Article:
It's easy to notice that the word sex sticks out the most in the two covers from the current time frame which shows how much more interested we our now days in the topic itself compared to back in the 70's. Although the word sex appears in the 70's cover as well, it isn't nearly drawing as much attention as the newer editions. Also the color scheme between Maxim and Cosmo relate to the intended crowd, where Cosmo has "women colors" (pink specifically) compared to Maxims that have more "manly colors".

Yes, the visuals really help us to see how much more the term "sex" is used currently, as opposed to the 1970s. It would be interesting to go back and review the covers (you can here) and try to decipher just exactly how each magazine is using the term "sex." Anyone up for the challenge? It is used to refer to being sexy? Engaging in sex practices? The "sexes"--male/female? As a sidenote: The blogger who originally created the tag clouds briefly describes his method for dealing with "variations" on sex--like sexy:

I tweaked the text to merge plurals with singulars, or vice versa, and to combine variations of words like ‘sex’, ‘sexy’ and ‘sexiest.’
So, what does "sex" mean to these magazines? What is implied with this term (certain types of bodies? certain practices? always heterosexual?) What were your immediate reactions to seeing the word "sex" so big? What were all of you thinking these magazines meant by "sex'?

Thanks @shav0046 for being the first to comment! I'm looking forward to more engagement on our blog!

What sticks out to me is the different words in each tag cloud. The modern Cosmo cloud uses words that relate to sex, relationships, body images and health, etc. Both "guys" and "men" seem to appear equally on the cover, and "love" is also a very large tag word.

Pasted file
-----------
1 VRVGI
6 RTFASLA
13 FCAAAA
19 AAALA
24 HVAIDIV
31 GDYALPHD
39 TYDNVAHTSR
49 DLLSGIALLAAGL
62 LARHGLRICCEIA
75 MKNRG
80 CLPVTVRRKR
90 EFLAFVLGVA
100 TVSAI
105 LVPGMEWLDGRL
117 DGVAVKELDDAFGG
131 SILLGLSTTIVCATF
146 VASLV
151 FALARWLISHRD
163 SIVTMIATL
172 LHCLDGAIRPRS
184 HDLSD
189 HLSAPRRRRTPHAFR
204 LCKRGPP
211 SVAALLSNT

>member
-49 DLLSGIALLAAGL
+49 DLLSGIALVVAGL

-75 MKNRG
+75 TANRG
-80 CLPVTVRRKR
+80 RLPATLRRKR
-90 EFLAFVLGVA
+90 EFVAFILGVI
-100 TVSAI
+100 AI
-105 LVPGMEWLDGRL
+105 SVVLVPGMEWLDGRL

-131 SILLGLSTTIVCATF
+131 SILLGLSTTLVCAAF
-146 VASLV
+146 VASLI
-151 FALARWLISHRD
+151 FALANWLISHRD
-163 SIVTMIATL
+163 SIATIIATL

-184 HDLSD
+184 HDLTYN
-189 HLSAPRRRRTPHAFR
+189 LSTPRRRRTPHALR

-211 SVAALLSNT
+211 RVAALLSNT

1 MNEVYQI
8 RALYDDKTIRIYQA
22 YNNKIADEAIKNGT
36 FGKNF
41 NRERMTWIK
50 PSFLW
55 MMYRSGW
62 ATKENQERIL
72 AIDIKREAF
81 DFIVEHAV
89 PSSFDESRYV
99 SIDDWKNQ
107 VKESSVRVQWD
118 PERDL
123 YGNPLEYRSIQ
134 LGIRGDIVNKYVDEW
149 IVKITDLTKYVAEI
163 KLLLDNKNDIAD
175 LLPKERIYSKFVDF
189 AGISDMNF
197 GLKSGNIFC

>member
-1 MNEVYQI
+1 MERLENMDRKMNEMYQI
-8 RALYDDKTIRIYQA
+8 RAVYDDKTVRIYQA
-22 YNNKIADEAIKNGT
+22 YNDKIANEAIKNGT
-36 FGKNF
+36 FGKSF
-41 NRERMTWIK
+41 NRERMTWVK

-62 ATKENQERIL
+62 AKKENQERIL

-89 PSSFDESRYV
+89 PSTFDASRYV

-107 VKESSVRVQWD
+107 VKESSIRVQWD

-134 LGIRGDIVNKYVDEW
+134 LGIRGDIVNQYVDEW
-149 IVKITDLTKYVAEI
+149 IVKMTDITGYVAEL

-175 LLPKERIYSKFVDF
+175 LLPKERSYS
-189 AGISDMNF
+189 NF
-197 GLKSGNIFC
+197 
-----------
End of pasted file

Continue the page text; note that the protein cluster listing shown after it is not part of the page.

Maxim, however, uses words like "sports" and "cars" and "gadgets." It mentions the names of specific women, and uses "girls" to describe the opposite sex, which is slightly demeaning to the grown women to which this word is most likely referring. If "women" is on there, it is too small for me to see or I have simply overlooked it. "Love" is mentioned, though significantly less than in Cosmo's cloud.

I don't read either magazine, but by comparing the two recent clouds it is clear what these magazines are selling to their readers. Maxim tailors its content to material objects, like cars, parties, technology, and specific sex idols. Conversely, Cosmopolitan deals mainly with women trying to have a successful love life with real men. Both magazines reinforce stereotypes of women always looking for "the one" and men never wanting to settle down. Sex, naturally, is a key factor in both of these stereotypes and is possibly what they have most in common.

I am incredibly annoyed by the fact that different fonts were used in each case. I don't know whether the word frequencies relate to the height and width of a word or it's area inside the letters. Most likely, I suspect, the creator simply increased the font size incrementally in each case, but that drastically weakens our ability to compare these clouds, as different fonts are neither equitable in height/width ratios or areas. Whether purposefully or not, the font alters our view of the data being displayed, so when I automatically tried to decide whether sex was larger in the men or the women's magazines, I couldn't because the font was skews the comparison.